The Temasek Foundation-National Neuroscience Institute Stroke Memory Rehabilitation (SMaRT) Programme is a three-year collaborative project which aims to provide a comprehensive preventive treatment regime for post-stroke patients to prevent cognitive decline.

SMaRT is a structured rehabilitation programme to help post-stroke patients improve aspects of cognition like memory, attention and executive function.

The programme caters to stroke patients (within the first year of suffering a stroke) with mild physical impairments but significant cognitive impairments.

Participants will take part in educational talks and handson activities. The programme covers commonly affected cognitive domains such as memory, attention and executive function (complex planning, higher thought process and execution of these tasks).

Cognitive decline may continue post stroke, though 16 to 20% of patients will improve in their cognition. While most improvements occur in the first three months, it is optimal for rehabilitation to continue for at least one year after the stroke.

Studies have shown that effective cognitive rehabilitation approaches have been reported for neurological deficits such as neglect and aphasia, hence the SMaRT Programme seeks to improve cognitive outcomes for better management of PSCI.

Dementia in Stroke Patients

Stroke is currently the second largest cause of acquired cognitive decline globally. Singapore experiences one of the world’s highest rates of stroke, with more than 7,000 new stroke patients each year. Currently, data from NNI demonstrates that 37.3% of patients develop post-stroke cognitive impairment (PSCI) within six months post stroke1. The global incidence of PSCI in stroke patients is reported to range from 20 to 40%.

PSCI patients being in the mild cognitive impairment stage, may present with a lesser degree of impairment in global cognition, mental flexibility, problem solving, attention, long-term memory, information processing speed, language, and navigation ability.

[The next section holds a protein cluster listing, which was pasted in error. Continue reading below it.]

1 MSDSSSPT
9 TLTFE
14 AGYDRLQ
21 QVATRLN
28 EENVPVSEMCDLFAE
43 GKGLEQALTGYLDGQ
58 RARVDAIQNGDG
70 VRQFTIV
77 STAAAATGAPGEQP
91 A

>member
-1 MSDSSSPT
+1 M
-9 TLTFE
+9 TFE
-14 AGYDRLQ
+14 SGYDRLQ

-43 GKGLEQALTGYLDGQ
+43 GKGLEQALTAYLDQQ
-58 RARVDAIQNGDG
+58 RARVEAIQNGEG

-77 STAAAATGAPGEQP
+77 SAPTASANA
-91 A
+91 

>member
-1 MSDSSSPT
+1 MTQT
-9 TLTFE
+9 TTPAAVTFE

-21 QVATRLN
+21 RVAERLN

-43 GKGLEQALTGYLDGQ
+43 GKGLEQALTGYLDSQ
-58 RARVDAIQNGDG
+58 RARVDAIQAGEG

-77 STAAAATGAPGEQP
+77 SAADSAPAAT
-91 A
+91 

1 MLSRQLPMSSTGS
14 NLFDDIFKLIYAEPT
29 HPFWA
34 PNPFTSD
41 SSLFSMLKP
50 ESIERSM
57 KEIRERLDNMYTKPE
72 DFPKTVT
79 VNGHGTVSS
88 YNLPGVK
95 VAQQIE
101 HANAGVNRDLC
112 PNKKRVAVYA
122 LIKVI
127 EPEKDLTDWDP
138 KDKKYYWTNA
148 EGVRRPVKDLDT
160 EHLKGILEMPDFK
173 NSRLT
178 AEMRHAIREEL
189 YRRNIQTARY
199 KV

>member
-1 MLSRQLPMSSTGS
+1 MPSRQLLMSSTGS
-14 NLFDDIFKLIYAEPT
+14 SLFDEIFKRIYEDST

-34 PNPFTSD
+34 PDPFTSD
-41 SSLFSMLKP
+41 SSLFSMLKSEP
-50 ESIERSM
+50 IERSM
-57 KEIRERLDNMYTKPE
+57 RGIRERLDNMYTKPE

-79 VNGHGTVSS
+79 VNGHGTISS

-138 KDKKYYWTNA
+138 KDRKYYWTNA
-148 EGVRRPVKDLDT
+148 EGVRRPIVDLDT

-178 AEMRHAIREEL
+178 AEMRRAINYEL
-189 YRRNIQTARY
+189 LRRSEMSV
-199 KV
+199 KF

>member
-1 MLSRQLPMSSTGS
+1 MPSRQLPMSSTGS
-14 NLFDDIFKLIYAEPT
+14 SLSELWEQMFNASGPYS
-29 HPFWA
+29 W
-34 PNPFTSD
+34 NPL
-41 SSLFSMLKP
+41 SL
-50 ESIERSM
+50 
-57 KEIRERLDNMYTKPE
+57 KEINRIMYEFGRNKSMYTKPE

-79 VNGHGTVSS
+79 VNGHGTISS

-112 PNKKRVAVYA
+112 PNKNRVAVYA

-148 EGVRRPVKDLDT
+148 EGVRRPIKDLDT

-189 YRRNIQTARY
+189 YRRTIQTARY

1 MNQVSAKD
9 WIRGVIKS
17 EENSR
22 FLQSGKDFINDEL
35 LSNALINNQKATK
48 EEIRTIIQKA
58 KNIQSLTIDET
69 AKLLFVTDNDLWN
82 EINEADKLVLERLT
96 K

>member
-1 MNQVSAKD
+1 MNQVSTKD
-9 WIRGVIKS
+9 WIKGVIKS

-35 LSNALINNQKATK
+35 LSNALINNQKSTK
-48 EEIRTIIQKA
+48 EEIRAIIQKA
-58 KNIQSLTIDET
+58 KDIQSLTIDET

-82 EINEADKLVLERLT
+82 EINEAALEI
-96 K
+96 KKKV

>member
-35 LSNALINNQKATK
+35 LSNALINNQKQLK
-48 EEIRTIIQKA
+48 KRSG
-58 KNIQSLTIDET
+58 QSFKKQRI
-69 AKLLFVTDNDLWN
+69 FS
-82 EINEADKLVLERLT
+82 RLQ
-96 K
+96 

However, if left untreated or undiagnosed, these impairments can affect the quality of life, mental health and employability with deteriorating cognition. This is also likely to increase the chances of institutionalisation and contributes to a higher mortality rate.

As a growing public health burden, care options for PSCI are limited both in Singapore and worldwide as PSCI is under recognised and as a result undertreated. Current stroke rehabilitation programmes emphasise mainly on physical and functional rehabilitation but not cognition.


To join the programme, participants should :

  • Be between 18-80 years old
  • Have had a stroke not more than 12 months ago
  • Have been experiencing poor memory three to 12 months after their last stroke
  • Not have prior memory complaints or diagnosis of dementia made by any doctor
  • Not have any prior diagnosed psychiatric conditions
  • Have made significant physical recovery with minimal physical disability or none


Over 8 weeks, participants will be empowered and engaged with activities focusing on :

1. Brain Essentials: Staying healthy promotes both cognitive and general wellbeing. Participants will learn about eating well, activities to keep the body and mind fit, sleep and stress management to enhance emotional well-being.

2. Exercise: Low to medium impact exercises that can be done daily to keep fit.

3. Core Cognitive Rehabilitation Component: Memory, attention, executive function and visual spatial rehabilitation.

4. Emotional Well-Being: Stress management and relaxation techniques.

There will be an assessment before each run of the programme and on the last day of the programme to monitor progression. Upon completion of the programme, there will be a review of the patient again on the third and sixth month.

To find out more about the programme, contact the National Neuroscience Institute (NNI) at 6357 7153 or


1. Kandiah N, Chander R, Lin X, Ng A, Poh YY, Cheong CY, Cenina AR, Assam PN. Cognitive Impairment after Mild Stroke: Development and Validation of the SIGNAL2 Risk Score. Alzheimers Dis. 2016;49(4):1169-77